2011 Annual Report
1a.Objectives (from AD-416)
1. Implement 454 sequencing technology to compare gene expression impacted by ecological factor affecting invasiveness.
2. To use this technology to also identify regulatory regions and potential targets for future manipulation of invasive perennial weeds.
1b.Approach (from AD-416)
Ecological factors have an impact on invasiveness of perennial weeds of the Northern plains; for example, Canada thistle and leafy spurge. These ecological factors cause changes in gene expression that are regulated by cis-acting elements. Advances in 454 sequencing technology now make it uniquely suited for the rapid and efficient quantification of both.
1)gene expression, and.
2)the identification of the cis-acting elements that control gene expression. Quantification of gene expression will be accomplished by 454 sequencing of biological samples collected from various ecological settings. This information will be analyzed and compared to obtain a dataset of genes linked to invasive traits. Further, 454 sequencing will be used to characterize genomic DNA to identify the specific cis-acting elements regulating the genes from our dataset.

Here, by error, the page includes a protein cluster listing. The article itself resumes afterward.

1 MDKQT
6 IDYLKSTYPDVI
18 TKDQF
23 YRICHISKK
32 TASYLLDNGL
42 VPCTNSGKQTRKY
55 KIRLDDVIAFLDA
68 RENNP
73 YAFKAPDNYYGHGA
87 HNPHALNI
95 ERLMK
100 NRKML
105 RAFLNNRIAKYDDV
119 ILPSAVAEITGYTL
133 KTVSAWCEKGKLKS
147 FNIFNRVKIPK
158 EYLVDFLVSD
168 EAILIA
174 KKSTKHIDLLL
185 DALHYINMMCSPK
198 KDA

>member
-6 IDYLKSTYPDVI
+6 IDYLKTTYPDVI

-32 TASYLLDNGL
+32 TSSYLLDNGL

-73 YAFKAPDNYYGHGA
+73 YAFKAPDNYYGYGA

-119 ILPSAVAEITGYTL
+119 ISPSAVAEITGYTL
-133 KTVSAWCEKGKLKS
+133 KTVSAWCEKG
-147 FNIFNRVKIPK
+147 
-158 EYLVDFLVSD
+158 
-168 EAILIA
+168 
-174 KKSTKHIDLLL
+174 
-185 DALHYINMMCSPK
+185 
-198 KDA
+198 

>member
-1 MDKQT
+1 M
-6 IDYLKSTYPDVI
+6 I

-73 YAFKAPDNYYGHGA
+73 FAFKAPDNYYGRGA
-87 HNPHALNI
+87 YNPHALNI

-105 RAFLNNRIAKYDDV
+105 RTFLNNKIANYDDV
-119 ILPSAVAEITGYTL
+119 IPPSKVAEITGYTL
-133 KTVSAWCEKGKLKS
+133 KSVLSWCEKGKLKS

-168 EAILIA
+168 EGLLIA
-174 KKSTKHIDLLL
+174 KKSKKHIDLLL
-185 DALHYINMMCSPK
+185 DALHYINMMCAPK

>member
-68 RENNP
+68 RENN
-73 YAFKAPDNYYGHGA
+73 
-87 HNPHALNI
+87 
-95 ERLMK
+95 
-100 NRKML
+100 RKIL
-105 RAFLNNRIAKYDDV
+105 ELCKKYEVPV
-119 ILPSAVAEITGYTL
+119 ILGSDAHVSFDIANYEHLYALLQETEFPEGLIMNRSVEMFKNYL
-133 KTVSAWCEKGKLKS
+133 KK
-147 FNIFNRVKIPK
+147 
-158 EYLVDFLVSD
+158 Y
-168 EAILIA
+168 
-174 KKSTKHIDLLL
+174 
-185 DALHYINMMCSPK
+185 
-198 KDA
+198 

The Canada thistle EST-database produced from the 454 sequencing project conducted in collaboration with the W.M. Keck Center, University of Illinois-Urbana, has been assembled, annotated, and parsed against existing databases to identify 15,232 unique transcripts. In silico and bioinformatics analysis of the data further identified physiological processes, expression targets and binding partners for genes, and pathways involved in paradormancy release. Results of this project were presented at the 2011 Plant and Animal Genome Meeting in San Diego, CA, the 2011 WSSA Annual Meeting in Portland, OR, the University of California-Davis, and a manuscript related to the project is in preparation. A Material Transfer Agreement (MTA) between ARS and the University of British Columbia, Vancouver, B.C. allowed the Canada thistle EST-database to be used for development of Canada thistle microarrays, and to study hybridization and introgression in Compositae weeds; a manuscript related to this project has been submitted. The ADODR actively monitors these projects, reviews accomplishments, and provides technical advice with cooperating personnel through e-mail and conference calls.